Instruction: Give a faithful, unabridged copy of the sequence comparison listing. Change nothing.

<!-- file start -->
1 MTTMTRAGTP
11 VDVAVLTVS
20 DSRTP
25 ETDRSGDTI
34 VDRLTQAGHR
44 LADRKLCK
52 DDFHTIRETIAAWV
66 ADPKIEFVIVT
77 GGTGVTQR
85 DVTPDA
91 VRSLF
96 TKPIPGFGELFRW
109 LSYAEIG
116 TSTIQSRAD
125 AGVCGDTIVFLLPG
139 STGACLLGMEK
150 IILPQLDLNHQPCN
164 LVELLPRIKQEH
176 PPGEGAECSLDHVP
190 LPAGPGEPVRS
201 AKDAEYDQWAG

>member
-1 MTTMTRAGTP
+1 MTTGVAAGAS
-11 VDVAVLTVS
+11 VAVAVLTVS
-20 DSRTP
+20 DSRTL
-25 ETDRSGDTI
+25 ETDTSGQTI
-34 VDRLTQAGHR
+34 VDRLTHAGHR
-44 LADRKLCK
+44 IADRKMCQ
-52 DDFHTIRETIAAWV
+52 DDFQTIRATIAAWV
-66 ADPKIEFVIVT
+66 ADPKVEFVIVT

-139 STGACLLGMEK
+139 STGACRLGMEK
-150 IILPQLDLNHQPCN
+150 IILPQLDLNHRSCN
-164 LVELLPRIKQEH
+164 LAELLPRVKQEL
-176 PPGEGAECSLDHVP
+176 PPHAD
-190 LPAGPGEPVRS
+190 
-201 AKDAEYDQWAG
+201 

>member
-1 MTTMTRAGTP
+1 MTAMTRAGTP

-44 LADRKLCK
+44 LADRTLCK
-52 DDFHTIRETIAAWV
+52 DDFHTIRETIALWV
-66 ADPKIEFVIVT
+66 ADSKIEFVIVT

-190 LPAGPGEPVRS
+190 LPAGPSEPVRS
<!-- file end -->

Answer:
1 MTTMTRAGTP
11 VDVAVLTVS
20 DSRTP
25 ETDRSGDTI
34 VDRLTQAGHR
44 LADRKLCK
52 DDFHTIRETIAAWV
66 ADPKIEFVIVT
77 GGTGVTQR
85 DVTPDA
91 VRSLF
96 TKPIPGFGELFRW
109 LSYAEIG
116 TSTIQSRAD
125 AGVCGDTIVFLLPG
139 STGACLLGMEK
150 IILPQLDLNHQPCN
164 LVELLPRIKQEH
176 PPGEGAECSLDHVP
190 LPAGPGEPVRS
201 AKDAEYDQWAG

>member
-1 MTTMTRAGTP
+1 MTTGVAAGAS
-11 VDVAVLTVS
+11 VAVAVLTVS
-20 DSRTP
+20 DSRTL
-25 ETDRSGDTI
+25 ETDTSGQTI
-34 VDRLTQAGHR
+34 VDRLTHAGHR
-44 LADRKLCK
+44 IADRKMCQ
-52 DDFHTIRETIAAWV
+52 DDFQTIRATIAAWV
-66 ADPKIEFVIVT
+66 ADPKVEFVIVT

-139 STGACLLGMEK
+139 STGACRLGMEK
-150 IILPQLDLNHQPCN
+150 IILPQLDLNHRSCN
-164 LVELLPRIKQEH
+164 LAELLPRVKQEL
-176 PPGEGAECSLDHVP
+176 PPHAD
-190 LPAGPGEPVRS
+190 
-201 AKDAEYDQWAG
+201 

>member
-1 MTTMTRAGTP
+1 MTAMTRAGTP

-44 LADRKLCK
+44 LADRTLCK
-52 DDFHTIRETIAAWV
+52 DDFHTIRETIALWV
-66 ADPKIEFVIVT
+66 ADSKIEFVIVT

-190 LPAGPGEPVRS
+190 LPAGPSEPVRS